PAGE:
Most people have someone special who they think of every time an uninformed individual decides to call someone retarded. Personally, as someone who loves learning new words and meanings, I’m baffled that people choose to use the word 'retarded' as often as they do. In my common experience, I’ve noticed a lack of sensitivity towards the language we use to describe people. Why has it become a “thing” to demean people by calling them "retarded?" Every day is an opportunity to make a change, and today, I’m going to do just that.
I’m not a social expert, and I’m definitely not qualified to make factual statements about what the origin of the issue is. I am, however, qualified to encourage everyone to take a step back and think about what you are saying before you say it. I recently talked to a wonderful friend of mine about her perspective on “Spreading the Word to End the Word,” and it was truly eye opening. It made me think, maybe that is the issue. That I simply didn’t know. What do I mean by that? Ignorance is not always bliss.
Meagan has been a friend of mine since freshman year and we’ve become close with one another’s families. If you know Meagan, you’ve heard her talk about Cody. I always laugh watching them hang out with each other. He gives her a look, she gives him one back, and its game on like any girl with a brother knows. Cody has Tetrasomy 9P, meaning he has four copies of his ninth chromosome while most people have two. Cody’s great at playing basketball, and he loves to play it. He’s an outdoorsy kind of guy but don’t you dare take away his movie time. He graduated high school last year and has moved on to further his education by enrolling in the LIFE program. On top of that, Cody has game. The first time I met him he just came on over and hugged me with a sparkle in his eye. He’s basically the bomb. The point is, Cody can be called a lot of things. He can be called a student, a movie fanatic, an outdoorsman and an athlete, but not retarded.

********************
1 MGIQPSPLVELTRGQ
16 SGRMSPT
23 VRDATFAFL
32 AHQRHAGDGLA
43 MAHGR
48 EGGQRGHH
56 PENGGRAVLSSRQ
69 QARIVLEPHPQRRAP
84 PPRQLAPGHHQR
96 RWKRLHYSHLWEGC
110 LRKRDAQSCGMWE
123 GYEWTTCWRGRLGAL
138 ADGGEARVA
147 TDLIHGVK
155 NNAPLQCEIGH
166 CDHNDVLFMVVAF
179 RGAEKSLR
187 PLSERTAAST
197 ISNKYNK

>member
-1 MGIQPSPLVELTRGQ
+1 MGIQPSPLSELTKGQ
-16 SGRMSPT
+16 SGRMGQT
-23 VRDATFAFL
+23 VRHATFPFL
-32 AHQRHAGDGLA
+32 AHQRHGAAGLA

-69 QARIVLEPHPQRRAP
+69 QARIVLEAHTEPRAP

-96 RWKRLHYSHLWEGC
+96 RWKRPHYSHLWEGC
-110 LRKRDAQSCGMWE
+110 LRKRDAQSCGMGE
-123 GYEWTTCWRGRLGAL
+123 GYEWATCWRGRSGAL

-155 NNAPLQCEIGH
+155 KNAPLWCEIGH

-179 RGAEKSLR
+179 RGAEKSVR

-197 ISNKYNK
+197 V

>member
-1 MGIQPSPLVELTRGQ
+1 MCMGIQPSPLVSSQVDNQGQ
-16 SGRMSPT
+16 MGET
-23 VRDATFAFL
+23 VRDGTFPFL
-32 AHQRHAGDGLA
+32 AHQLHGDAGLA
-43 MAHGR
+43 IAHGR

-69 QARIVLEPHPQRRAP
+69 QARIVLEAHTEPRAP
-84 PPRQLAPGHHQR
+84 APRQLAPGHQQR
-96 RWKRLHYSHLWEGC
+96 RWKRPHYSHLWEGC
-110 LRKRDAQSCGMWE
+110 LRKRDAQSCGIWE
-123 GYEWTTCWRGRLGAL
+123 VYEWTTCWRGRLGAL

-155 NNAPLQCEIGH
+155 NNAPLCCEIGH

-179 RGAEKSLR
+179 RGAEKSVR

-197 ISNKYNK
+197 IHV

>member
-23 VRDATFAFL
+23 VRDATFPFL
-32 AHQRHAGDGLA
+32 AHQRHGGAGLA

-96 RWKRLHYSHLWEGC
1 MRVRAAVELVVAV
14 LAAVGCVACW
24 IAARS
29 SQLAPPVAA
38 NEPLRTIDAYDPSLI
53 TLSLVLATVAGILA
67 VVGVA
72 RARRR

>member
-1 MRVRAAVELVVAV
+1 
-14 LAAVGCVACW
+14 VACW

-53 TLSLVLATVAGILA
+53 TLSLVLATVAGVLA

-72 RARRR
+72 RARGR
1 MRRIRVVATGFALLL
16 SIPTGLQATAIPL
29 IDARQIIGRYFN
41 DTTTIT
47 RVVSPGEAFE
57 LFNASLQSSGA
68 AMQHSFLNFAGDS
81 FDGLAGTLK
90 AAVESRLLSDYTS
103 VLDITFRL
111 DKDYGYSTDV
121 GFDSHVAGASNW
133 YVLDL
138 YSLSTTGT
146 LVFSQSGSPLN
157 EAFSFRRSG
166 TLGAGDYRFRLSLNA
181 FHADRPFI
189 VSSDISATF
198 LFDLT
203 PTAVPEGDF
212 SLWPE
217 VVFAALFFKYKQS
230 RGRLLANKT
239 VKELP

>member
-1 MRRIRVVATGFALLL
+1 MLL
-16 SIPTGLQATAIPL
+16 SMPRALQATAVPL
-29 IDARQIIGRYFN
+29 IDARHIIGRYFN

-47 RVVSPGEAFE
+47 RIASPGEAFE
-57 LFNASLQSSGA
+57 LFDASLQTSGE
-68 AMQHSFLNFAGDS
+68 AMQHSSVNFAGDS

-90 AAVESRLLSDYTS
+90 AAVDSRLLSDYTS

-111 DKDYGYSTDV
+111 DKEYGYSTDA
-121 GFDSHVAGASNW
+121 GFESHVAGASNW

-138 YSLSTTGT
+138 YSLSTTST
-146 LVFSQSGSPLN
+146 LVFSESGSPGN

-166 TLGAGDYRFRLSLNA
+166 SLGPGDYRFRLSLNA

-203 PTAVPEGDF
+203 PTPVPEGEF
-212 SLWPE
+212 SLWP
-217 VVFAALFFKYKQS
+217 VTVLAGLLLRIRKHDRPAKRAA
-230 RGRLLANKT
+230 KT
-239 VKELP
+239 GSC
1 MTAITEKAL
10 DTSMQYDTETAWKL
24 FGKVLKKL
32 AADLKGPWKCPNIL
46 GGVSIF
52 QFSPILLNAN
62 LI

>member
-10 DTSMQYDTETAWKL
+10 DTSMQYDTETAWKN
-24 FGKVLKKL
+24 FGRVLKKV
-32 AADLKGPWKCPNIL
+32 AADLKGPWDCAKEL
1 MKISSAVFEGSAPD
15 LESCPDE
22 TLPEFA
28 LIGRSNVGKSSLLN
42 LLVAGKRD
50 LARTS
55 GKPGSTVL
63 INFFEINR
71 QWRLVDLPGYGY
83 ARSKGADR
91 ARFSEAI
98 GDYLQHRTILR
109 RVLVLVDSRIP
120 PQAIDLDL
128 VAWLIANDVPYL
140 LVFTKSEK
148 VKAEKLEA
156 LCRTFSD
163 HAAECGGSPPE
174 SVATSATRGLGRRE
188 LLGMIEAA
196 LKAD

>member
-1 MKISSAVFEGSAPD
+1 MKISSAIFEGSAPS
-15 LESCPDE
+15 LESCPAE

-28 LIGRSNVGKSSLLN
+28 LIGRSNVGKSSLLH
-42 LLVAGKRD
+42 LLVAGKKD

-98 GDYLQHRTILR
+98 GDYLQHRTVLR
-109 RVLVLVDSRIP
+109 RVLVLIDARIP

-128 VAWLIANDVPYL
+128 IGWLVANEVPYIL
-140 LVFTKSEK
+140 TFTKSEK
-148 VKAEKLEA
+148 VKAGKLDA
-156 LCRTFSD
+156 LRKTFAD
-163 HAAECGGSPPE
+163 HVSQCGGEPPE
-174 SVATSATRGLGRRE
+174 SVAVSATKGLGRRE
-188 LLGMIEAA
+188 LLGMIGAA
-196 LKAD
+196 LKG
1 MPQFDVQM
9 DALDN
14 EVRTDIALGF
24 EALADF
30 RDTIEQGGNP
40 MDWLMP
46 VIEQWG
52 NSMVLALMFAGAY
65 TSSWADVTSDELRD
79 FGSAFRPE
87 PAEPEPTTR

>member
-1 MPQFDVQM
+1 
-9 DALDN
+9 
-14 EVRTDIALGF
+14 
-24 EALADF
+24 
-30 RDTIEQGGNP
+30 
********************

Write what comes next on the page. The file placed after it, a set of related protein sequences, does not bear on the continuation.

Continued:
I’m taking the time to become informed. I encourage you all to do the same. Ask questions, don’t be afraid. Every question you don’t ask is a learning opportunity lost. Be responsible and do your part to become an informed speaker. Don’t dance around the topic or make assumptions. Just be polite. Most people will not fault you for having good intentions. There will always be a few people who exercise their Right to Free Speech and could care less about who they hurt in the process. Well, bless their heart (I mean that in the most southern way possible) and accept that some people are unwilling to be respectful. You’ll probably have a strong urge to step up and give them a piece of your mind, but all you can do is walk away and hope for change.
I do a lot of stupid things. The number of times I’ve walked out of the house with my shirt inside out is embarrassing and I often forget I’m in public and start singing along to the song in Starbucks. We all have our quirks; they are what make us who we are. Words hold the power to break and take away someone’s confidence by making fun of what makes them special. Try to imagine a world where everyone has the same faults and talents, life would be boring and dull. Be thankful for the array of personalities and abilities this world contains. Everyone’s light shines a little differently, so take the opportunity to inform yourself and learn how to appreciate peoples gifts no matter what they are. We can all learn a little from Meagan’s perspective, “People like Cody don’t have a disability, they have different abilities.”